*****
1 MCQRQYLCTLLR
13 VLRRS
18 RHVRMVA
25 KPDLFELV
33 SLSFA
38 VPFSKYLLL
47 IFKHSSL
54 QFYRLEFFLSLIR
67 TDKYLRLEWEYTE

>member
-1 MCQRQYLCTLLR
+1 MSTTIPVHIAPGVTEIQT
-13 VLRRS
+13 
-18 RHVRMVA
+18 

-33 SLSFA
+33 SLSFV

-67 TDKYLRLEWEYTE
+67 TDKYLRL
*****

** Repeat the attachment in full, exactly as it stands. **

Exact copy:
1 MCQRQYLCTLLR
13 VLRRS
18 RHVRMVA
25 KPDLFELV
33 SLSFA
38 VPFSKYLLL
47 IFKHSSL
54 QFYRLEFFLSLIR
67 TDKYLRLEWEYTE

>member
-1 MCQRQYLCTLLR
+1 MSTTIPVHIAPGVTEIQT
-13 VLRRS
+13 
-18 RHVRMVA
+18 

-33 SLSFA
+33 SLSFV

-67 TDKYLRLEWEYTE
+67 TDKYLRL